Rated PG for mild adventure action and brief language
20th Century Fox
Available on: DVD, Blu-ray
To properly enjoy “Nim’s Island,” one must suspend disbelief, but that’s not hard, particularly for a family adventure so utterly charming.
Abigail Breslin stars as Nim, a young girl living on a remote South Pacific island with her oceanographer father, Jack (Gerard Butler). Because Jack wants to keep their island home a secret, they live a primitive life, reading, playing and working out of their Robison Crusoe-style home. Their lives are not, however, devoid of technology. Thanks to a couple solar panels and the wonders of satellites, they do have a computer and e-mail.
That’s a good thing because Nim finds herself in need of help when Jack gets caught in a storm and stranded at sea. Worried about her father and unsure what to do, Nim sends a message to Alex Rover, the rugged, star of her favorite adventure novels.
Alas, Alex turns out to be the pen name for Alexandra Rover (Jodie Foster), an agoraphobic San Francisco novelist who has a hard time going outside to pick up her mail, let alone rescuing stranded children. Nevertheless, her concern for Nim — and the subconscious urging of the fictional hero she created — takes her on a wild adventure that will change everyone’s lives.
“Nim’s Island” is based on a book by Wendy Orr, and the husband-and-wife directing team of Jennifer Flackett and Mark Levin have done a fine job adapting it to the screen. They cut back and forth between the struggles of Nim, Jack and Alexandra, allowing viewers to invest in each character and overlook the movie’s more outlandish moments.
A lot of ridiculous things do take place. For instance, it’s hard to believe that anyone — let alone a scientist — would leave a pre-teen girl to fend for herself on a deserted island for even a short time. Also, Alexandra makes unbelievable strides in overcoming her agoraphobia in a matter of days … with no treatment. These things are hard to swallow, but folks who make the effort will be rewarded with a fanciful adventure tale that’s far more enjoyable and well-acted than the average family film.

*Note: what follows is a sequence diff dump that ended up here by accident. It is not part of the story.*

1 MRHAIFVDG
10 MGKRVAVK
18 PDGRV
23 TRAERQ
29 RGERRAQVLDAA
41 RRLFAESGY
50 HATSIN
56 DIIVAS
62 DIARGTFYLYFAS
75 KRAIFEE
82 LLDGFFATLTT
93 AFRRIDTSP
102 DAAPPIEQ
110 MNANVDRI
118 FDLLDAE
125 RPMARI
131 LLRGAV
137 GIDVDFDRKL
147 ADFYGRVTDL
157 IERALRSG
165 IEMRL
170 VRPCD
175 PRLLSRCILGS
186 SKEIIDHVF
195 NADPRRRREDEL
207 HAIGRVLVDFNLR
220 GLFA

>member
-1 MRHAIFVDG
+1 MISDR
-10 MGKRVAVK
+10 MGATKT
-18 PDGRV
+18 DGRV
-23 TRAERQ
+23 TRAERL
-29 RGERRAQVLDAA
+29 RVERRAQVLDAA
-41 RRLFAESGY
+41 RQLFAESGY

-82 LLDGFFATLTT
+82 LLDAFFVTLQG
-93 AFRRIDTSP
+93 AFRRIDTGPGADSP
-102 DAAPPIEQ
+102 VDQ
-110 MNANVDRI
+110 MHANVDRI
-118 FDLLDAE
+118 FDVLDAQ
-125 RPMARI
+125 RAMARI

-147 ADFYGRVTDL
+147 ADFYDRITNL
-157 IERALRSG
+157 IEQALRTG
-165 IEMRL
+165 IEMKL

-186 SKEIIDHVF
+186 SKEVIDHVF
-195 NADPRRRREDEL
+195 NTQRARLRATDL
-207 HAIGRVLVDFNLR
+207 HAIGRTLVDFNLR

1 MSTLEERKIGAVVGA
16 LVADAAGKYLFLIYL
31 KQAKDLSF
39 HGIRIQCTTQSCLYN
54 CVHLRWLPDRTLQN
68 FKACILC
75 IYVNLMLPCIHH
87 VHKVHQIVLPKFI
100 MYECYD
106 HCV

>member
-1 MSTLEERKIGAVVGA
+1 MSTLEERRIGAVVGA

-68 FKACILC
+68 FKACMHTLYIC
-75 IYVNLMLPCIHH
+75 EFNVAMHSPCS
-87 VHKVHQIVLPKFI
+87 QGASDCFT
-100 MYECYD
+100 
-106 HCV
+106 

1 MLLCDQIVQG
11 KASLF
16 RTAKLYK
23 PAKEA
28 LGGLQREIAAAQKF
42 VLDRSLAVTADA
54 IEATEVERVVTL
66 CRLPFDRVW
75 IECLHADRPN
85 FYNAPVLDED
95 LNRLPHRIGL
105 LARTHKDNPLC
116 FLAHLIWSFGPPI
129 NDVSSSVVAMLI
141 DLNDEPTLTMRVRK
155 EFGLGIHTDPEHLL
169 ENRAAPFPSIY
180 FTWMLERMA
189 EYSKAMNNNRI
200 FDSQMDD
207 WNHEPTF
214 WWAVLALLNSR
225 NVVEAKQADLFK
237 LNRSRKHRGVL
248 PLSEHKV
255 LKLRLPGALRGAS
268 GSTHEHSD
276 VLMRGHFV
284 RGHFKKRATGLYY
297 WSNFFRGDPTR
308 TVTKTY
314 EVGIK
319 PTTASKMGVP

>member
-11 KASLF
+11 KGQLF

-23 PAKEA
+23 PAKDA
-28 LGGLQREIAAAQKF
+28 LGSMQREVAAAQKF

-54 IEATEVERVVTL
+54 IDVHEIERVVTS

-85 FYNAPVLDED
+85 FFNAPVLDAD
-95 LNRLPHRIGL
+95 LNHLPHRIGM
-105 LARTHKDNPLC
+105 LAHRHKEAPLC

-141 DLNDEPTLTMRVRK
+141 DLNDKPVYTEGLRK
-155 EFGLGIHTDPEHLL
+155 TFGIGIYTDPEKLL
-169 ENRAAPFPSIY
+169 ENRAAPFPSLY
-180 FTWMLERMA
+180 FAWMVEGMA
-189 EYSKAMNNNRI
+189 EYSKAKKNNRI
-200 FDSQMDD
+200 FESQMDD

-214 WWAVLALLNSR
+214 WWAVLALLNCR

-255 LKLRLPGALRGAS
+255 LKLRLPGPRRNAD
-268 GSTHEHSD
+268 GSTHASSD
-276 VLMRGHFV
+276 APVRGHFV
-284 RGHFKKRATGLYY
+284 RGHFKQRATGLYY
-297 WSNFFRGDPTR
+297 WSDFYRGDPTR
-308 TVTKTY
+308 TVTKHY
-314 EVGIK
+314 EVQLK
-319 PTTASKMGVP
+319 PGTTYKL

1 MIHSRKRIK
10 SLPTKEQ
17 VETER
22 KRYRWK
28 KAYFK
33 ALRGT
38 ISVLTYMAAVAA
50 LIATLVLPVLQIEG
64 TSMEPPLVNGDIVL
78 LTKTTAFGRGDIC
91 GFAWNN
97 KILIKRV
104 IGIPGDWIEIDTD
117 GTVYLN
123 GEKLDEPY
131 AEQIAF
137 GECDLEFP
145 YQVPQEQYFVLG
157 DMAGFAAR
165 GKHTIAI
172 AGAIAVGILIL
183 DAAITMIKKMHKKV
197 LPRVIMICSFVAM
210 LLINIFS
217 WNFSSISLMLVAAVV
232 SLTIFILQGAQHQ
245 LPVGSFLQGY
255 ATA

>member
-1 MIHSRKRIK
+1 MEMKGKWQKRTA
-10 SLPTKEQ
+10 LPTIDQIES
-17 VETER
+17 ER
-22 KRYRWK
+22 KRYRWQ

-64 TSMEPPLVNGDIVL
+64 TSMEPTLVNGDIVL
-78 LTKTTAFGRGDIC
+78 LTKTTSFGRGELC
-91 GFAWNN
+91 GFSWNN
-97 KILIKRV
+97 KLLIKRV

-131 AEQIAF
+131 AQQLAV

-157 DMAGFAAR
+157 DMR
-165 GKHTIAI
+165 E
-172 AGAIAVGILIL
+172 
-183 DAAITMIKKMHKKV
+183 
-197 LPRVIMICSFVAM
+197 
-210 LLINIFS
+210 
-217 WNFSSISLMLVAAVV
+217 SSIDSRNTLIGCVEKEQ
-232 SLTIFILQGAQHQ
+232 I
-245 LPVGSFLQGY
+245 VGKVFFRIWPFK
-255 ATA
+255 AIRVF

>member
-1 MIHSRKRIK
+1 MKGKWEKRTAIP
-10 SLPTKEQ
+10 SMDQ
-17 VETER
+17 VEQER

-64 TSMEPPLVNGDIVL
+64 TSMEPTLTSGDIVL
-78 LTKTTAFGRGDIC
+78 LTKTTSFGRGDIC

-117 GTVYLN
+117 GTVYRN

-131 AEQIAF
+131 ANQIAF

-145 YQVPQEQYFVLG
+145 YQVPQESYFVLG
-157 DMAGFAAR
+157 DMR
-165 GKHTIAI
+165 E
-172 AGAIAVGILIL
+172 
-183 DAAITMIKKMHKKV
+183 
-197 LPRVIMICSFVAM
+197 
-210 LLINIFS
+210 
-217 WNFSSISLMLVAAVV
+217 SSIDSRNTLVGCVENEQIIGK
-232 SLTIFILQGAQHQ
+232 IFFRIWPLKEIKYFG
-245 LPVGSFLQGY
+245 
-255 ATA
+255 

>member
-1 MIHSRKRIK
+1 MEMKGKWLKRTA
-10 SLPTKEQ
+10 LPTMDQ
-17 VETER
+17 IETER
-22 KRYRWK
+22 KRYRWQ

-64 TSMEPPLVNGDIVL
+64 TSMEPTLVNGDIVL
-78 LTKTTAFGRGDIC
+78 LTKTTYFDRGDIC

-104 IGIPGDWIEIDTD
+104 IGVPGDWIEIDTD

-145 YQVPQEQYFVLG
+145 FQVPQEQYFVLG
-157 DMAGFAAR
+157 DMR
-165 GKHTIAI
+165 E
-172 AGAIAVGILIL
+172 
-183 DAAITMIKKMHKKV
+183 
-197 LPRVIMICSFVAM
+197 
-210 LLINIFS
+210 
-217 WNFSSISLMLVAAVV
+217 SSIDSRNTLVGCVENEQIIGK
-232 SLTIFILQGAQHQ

The DVD is available in widescreen and full screen versions. Extra features include two commentary tracks, deleted scenes and several short features on the making of the film.
3 1/2 stars
Rated R for some strong violence, brief sexuality/nudity and language
Sony Picture Classics
Available on: DVD, Blu-ray
The 2007 Academy Award winner for best foreign language film, this wonderful drama takes a fictionalized look at Operation Bernhard, a German plan to destabilize Britain during World War II. The idea was to flood England with perfectly forged bank notes, throwing the nation’s economy into ruin.
At the center of the action is Salomon Sorowitsch (Karl Markovics) a Jewish hustler capable of forging any document. When he is placed in a concentration camp, he and other printers are given the opportunity to live more comfortable lives if they agree to forge money for the Nazis. The catch, of course, is that he will be helping fund the German war effort, thus abetting the widespread extermination of his people.
Markovics turns in a powerful performance, and writer-director Stefan Ruzowitzky paints a startling portrait of the dilemma that some Jewish prisoners actually found themselves in. Were they to do as they were told and live or sabotage the counterfeiting operation and die?
Although the story is fictionalized, Ruzowitzky spends a great deal of time with his characters, letting viewers come to know and care about them. The result is a movie that sheds light on an underreported World War II operation, while delivering a fine drama that would be compelling even if it weren’t based on a true story.
“The Counterfeiters” won the foreign language Oscar for Austria, and it is presented in German with English subtitles. Extra features include deleted scenes, a making-of feature, interviews with the real-life counterfeiter who inspired the film, and a commentary by Ruzowitzky.
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